Nuke plant in SK?

Saskatchewan will have a nuclear plant OVER MY DEAD BODY!!!

Sask. might be good bet for nuke plant, TransCanada CEO says

Last Updated: Monday, April 28, 2008 | 5:02 PM CT Comments14Recommend12

It might make more sense to build a nuclear power station in uranium-rich Saskatchewan than in Alberta, the head of TransCanada Corp. says.

Calgary-based pipeline giant TransCanada is a majority owner in Bruce Power, the company hoping to build twin nuclear reactors near Peace River in northern Alberta.

However, TransCanada CEO Hal Kvisle is raising questions about the cost of power transmission in a location that far north and says Saskatchewan may be a better bet.

A number of options are being explored, including “whether it should be in some other location in Alberta or, frankly, whether it should be in Saskatchewan,” Kvisle told CBC. “These are all open issues and there’s much work to be done.”

Bruce Power spokesman Steve Cannon said while he’s not surprised Kvisle has raised Saskatchewan as a possible site for a reactor, that doesn’t change Bruce’s focus on Alberta.

“He’s right. Saskatchewan is an interesting market to look at,” he said. “But at this point, to be perfectly honest, we’re committed to proceeding with our analysis on the site at Peace River and we’ll continue to see if that site holds promise for a new build.”

Saskatchewan is the world’s largest uranium producer, but doesn’t have any reactors or nuclear waste storage facilities. Previous studies have suggested the province’s power needs are too small to make a reactor viable.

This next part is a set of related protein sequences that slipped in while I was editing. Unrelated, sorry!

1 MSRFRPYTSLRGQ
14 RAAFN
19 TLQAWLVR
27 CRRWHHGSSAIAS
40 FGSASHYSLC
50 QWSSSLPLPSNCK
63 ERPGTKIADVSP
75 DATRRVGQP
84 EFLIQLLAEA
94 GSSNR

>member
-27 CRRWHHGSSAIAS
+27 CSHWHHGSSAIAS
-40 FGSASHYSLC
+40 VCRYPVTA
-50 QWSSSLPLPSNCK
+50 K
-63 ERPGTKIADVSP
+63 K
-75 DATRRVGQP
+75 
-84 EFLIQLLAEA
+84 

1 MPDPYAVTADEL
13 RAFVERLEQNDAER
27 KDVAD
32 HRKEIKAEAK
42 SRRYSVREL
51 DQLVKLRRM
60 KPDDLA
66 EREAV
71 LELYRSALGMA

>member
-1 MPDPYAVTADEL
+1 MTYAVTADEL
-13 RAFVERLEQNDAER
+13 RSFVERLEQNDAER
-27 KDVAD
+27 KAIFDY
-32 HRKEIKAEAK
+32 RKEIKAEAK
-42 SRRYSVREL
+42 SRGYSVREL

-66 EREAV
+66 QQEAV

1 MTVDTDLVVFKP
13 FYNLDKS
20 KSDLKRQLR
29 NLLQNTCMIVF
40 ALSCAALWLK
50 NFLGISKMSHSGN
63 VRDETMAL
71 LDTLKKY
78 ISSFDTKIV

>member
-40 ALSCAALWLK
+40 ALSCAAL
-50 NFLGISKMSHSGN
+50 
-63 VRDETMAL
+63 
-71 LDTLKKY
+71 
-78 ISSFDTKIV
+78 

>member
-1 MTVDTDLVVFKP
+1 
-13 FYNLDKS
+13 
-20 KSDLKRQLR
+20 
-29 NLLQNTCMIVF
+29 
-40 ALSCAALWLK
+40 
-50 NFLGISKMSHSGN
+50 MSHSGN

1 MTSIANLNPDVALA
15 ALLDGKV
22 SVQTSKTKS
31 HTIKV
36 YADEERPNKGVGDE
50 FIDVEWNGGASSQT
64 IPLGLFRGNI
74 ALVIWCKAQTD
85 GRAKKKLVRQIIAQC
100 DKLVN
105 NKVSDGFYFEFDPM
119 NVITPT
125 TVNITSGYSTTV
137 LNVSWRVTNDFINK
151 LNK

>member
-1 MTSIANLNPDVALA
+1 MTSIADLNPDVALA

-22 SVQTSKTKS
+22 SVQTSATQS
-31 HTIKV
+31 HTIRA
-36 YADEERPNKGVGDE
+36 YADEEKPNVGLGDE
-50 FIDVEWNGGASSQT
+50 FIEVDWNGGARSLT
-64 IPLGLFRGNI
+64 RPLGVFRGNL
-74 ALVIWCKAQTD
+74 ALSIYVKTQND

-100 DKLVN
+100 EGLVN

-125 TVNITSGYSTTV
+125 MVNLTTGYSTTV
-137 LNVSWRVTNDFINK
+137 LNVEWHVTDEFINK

Saskatchewan Premier Brad Wall has said he’d like to expand Saskatchewan’s nuclear industry. Although he has stopped short of pushing for a Saskatchewan reactor, the province is studying the possibility.

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3 thoughts on “Nuke plant in SK?

  1. My first impression is that even the Sask Party couldn’t be crazy enough to run headlong into two of the issues which would most strongly galvanize opposition in the province: not only would they have to wear a decision to approve a nuclear plant, but they’d also have to answer for carving out a massive chunk of SaskPower’s exclusive jurisdiction for Bruce Power to get permission to operate it. And the political fallout would hit them long before the plant came close to being built – making it likely that the move would be for naught in the end anyway.

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